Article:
In our environment, however, the conventionalmethod of treating mandibular fractures is by wire osteosynthesis and MMF. [7],[8],[9],[10],[11],[12] Okoturo et al., [8] suggested high cost of titanium plates as the reason for the non-affordability by patients.

In Nigeria, analysis of mandibular fractures complications has been reported and widely substantiated in several centers. [5],[7],[13],[14],[15],[16],[17],[18] However, a critical analysis of complications of mandibular fractures following treatment has not been carried out in North Western Nigeria. Hence, a study on this will not only help in bridging the gap in the existing literature, but will assist healthcare providers to plan and manage such patients with these traumatic injuries.

This study, therefore, is aimed at analyzing the complications following the treatment of mandibular fractures in a tertiary health institution in northwestern Nigeria.


  Materials and Methods Top


This is an ongoing prospective cross-sectional study of all consecutive trauma patients presenting with mandibular fractures (including those referred from other centers), at the accident and emergency department or the maxillofacial unit of the hospital. Ethical approval was obtained from the ethics committee, and a written informed consent was obtained from all the patients.

Study design

All consecutive patients with a definitive clinical/radiological diagnosis of mandibular fractures with or without associated injuries were included in the study. Those excluded were:

  1. Patients who refused to participate in the study.
  2. Those with fractures of the mandible following third molar extraction.
  3. Those with evidence of pathological fractures of the mandible from any cause.
  4. Patients who died before treatment could be instituted.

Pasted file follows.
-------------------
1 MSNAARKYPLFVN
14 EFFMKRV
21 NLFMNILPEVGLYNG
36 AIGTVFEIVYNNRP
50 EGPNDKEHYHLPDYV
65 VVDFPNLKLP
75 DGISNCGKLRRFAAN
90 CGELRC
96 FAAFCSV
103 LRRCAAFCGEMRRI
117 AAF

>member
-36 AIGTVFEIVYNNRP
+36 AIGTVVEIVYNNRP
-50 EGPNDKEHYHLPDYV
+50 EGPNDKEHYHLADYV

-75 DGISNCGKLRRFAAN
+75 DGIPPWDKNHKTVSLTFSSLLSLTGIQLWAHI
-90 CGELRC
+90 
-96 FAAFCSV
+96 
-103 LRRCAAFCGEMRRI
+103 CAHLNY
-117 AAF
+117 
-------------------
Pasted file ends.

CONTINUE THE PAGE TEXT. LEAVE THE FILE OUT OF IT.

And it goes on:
A structured proforma was designed and used to obtain the following information: Demographic variables, etiology of injury, clinical features of mandibular fractures at the time of presentation, treatment modalities, type of anesthesia used during treatment, and complications.

Subsequently, all patients were required to obtain plain radiographs of the mandible (posterior anterior, lateral oblique, and occasionally intraoral views). These radiographs were interpreted by an experienced consultant radiologist. Prophylactic scaling and polishing was carried out on all patients before commencement of treatment.

Treatment modalities were based on nonsurgical and surgical techniques. [11],[19] Nonsurgical involves conservative treatment and closed reduction with MMF. The protocol for conservative treatment ranged from i) relief of pain and antibiotics therapy, ii) the above with soft diets, and iii) active jaw exercise (exclusively for condylar fractures). Conservative MMF involves undisplaced fractures where there is slight mobility of the fragments. Techniques of closed reduction involved i) use of eyelets only, ii) use of arch bars, iii) use of eyelets and direct wires (figure of 8), iv) combination of arch bars and eyelets, and v) acrylic splints. Surgical technique was based on the following: i) Wire osteosynthesis, ii) lag screw, and iii) miniplates. Those patients who did not receive treatment were grouped separately. Follow-up examinations were performed for up to 8 weeks (Ghazal et al., [20] ) at weekly intervals after treatment. Postoperative plain radiographs were taken at the 6 th week before wire removal. Comparison of complications in the two modalities of treatment was also determined.

Data management

Data was recorded on the proforma designed for the purpose of this study (see appendix iii). The pooled data was entered into a personal computer (PC) and was subjected to a statistical analysis after coding. Analysis was done using the Statistical Package for Social Sciences (SPSS) version 15.0 (SPSS Inc Chicago, IL). Qualitative data was presented as percentages while quantitative data was presented as mean and standard deviation (SD). Likelihood ratio or Chi-square was used to determine significant association between categorical variables, while student t-test was used to determine significant association between quantitative variables. A P value of 0.05 or less was considered significant.


  Results Top